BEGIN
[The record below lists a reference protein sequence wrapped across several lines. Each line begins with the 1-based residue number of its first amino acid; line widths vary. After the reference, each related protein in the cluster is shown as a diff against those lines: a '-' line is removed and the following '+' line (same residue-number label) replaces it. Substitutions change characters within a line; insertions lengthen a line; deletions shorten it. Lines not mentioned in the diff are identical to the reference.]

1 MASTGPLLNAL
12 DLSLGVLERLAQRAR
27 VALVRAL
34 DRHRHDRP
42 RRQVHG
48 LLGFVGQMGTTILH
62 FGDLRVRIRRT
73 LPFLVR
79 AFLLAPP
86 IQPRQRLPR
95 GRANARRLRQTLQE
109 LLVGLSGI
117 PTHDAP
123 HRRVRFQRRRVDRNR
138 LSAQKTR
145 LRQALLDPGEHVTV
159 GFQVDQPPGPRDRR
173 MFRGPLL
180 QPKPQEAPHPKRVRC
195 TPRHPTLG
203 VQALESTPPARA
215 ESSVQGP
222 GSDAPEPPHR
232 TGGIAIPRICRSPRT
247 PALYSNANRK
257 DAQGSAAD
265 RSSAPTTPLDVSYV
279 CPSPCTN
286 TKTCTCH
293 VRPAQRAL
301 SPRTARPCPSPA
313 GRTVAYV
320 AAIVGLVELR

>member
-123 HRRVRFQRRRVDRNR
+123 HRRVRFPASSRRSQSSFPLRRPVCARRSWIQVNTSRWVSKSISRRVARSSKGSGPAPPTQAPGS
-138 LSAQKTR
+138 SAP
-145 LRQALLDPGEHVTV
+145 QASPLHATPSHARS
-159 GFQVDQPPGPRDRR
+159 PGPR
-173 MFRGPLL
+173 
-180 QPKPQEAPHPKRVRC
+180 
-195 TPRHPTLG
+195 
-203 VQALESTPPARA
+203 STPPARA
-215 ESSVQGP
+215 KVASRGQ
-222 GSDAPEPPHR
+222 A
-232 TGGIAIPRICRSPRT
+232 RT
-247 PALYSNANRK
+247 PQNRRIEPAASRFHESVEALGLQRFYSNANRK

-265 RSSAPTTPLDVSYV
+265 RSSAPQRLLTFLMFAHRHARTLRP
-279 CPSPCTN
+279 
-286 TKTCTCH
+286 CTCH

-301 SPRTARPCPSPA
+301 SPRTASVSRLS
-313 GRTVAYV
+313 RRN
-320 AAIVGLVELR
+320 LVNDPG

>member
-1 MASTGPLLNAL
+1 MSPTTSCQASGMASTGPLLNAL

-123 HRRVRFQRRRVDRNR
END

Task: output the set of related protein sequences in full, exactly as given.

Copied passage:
[The record below lists a reference protein sequence wrapped across several lines. Each line begins with the 1-based residue number of its first amino acid; line widths vary. After the reference, each related protein in the cluster is shown as a diff against those lines: a '-' line is removed and the following '+' line (same residue-number label) replaces it. Substitutions change characters within a line; insertions lengthen a line; deletions shorten it. Lines not mentioned in the diff are identical to the reference.]

1 MASTGPLLNAL
12 DLSLGVLERLAQRAR
27 VALVRAL
34 DRHRHDRP
42 RRQVHG
48 LLGFVGQMGTTILH
62 FGDLRVRIRRT
73 LPFLVR
79 AFLLAPP
86 IQPRQRLPR
95 GRANARRLRQTLQE
109 LLVGLSGI
117 PTHDAP
123 HRRVRFQRRRVDRNR
138 LSAQKTR
145 LRQALLDPGEHVTV
159 GFQVDQPPGPRDRR
173 MFRGPLL
180 QPKPQEAPHPKRVRC
195 TPRHPTLG
203 VQALESTPPARA
215 ESSVQGP
222 GSDAPEPPHR
232 TGGIAIPRICRSPRT
247 PALYSNANRK
257 DAQGSAAD
265 RSSAPTTPLDVSYV
279 CPSPCTN
286 TKTCTCH
293 VRPAQRAL
301 SPRTARPCPSPA
313 GRTVAYV
320 AAIVGLVELR

>member
-123 HRRVRFQRRRVDRNR
+123 HRRVRFPASSRRSQSSFPLRRPVCARRSWIQVNTSRWVSKSISRRVARSSKGSGPAPPTQAPGS
-138 LSAQKTR
+138 SAP
-145 LRQALLDPGEHVTV
+145 QASPLHATPSHARS
-159 GFQVDQPPGPRDRR
+159 PGPR
-173 MFRGPLL
+173 
-180 QPKPQEAPHPKRVRC
+180 
-195 TPRHPTLG
+195 
-203 VQALESTPPARA
+203 STPPARA
-215 ESSVQGP
+215 KVASRGQ
-222 GSDAPEPPHR
+222 A
-232 TGGIAIPRICRSPRT
+232 RT
-247 PALYSNANRK
+247 PQNRRIEPAASRFHESVEALGLQRFYSNANRK

-265 RSSAPTTPLDVSYV
+265 RSSAPQRLLTFLMFAHRHARTLRP
-279 CPSPCTN
+279 
-286 TKTCTCH
+286 CTCH

-301 SPRTARPCPSPA
+301 SPRTASVSRLS
-313 GRTVAYV
+313 RRN
-320 AAIVGLVELR
+320 LVNDPG

>member
-1 MASTGPLLNAL
+1 MSPTTSCQASGMASTGPLLNAL

-123 HRRVRFQRRRVDRNR